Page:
I’ve made a terrible mistake. I introduced my colleagues to a channel on Twitch that streams AI-generated episodes of Seinfeld, and now they’re all distracted watching what feels like a gruesome but funny car crash in which no human was hurt or even involved.
The show’s called Nothing, Forever and runs 24 hours a day, seven days a week, using OpenAI’s GPT-3. Here’s the channel description:
Nothing, Forever is a show about nothing, that happens forever. Kinda like popular sitcoms of the past, except that it never stops. Nothing, Forever is always-on, runs 365 days of the year, and delivers new content every minute. Everything you see, hear, or experience (with the exception of the artwork and laugh track) is always brand new content, generated via machine learning and AI algorithms.
The show itself looks like a very bad PS1 game or a very good PC game from the late ’90s and is actually kinda funny in an absurd kind of way. Whenever anybody sits down, they lock into this weird, slow-motion movement as their body bends unnaturally, and everybody walks like they’re a character in QWOP. It’s unintentionally hilarious.
None of “Jerry’s” (who I believe they actually call Larry since nobody involved in this wants to be sued into the ground) stand-up bits are funny, which makes the silence and occasional miss-timed laugh track even funnier, but I did have a few moments of genuine laughter.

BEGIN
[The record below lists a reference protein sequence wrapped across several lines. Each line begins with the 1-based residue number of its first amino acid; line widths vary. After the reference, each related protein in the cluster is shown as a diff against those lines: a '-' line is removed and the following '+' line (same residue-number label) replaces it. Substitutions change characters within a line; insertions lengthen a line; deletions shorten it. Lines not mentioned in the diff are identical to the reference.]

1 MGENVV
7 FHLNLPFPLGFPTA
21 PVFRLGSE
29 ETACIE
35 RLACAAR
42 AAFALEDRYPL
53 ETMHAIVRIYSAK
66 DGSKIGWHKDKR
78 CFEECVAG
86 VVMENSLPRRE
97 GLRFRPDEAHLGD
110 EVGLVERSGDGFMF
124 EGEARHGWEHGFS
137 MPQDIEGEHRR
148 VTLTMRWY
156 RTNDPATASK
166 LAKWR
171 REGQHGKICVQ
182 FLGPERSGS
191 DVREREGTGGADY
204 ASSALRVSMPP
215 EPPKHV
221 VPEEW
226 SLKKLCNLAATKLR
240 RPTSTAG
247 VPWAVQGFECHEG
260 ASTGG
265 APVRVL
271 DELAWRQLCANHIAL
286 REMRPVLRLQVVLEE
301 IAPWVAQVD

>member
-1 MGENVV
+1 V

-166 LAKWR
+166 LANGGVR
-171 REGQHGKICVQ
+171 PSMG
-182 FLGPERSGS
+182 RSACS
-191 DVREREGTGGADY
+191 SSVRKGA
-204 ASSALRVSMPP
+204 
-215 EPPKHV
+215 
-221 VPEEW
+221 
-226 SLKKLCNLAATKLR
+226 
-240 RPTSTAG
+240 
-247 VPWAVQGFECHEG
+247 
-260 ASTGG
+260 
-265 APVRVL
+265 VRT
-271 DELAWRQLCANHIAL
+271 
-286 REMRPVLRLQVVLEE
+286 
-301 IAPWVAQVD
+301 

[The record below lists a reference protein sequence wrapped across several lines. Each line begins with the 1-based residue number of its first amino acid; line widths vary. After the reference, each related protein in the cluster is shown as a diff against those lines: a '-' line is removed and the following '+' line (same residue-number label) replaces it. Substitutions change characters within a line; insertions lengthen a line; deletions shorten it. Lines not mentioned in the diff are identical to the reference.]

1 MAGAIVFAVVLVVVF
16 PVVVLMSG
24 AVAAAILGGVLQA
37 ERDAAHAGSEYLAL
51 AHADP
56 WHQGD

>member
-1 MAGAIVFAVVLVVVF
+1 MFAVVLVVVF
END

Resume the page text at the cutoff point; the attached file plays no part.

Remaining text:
There was a moment when “Jerry’s” talking about how the grocery story isn’t a great place to hear celebrity gossip. He said something like how it’s difficult to get juicy details while you’re picking up a carton of eggs. There’s a brief beat of silence before the laugh track kicks in, and I guffawed wondering if the AI put that laugh track there because it knows egg prices are absurd right now. There’s another bit where “Elaine” talks about how the city’s passing an ordinance against jaywalking and how she’ll never get anywhere in the city anymore. I don’t understand why, but I laughed along with the laugh track.
AI programs are doing a lot these days, up to and including my very job. I’ve never seen an episode of Seinfeld, so I can’t vouch for whether or not an AI can faithfully reproduce what people tell me is one of the all-time great television shows. But the only thing that seems missing is that iconic funky baseline, which I imagine is hard to play if you have 37 fingers.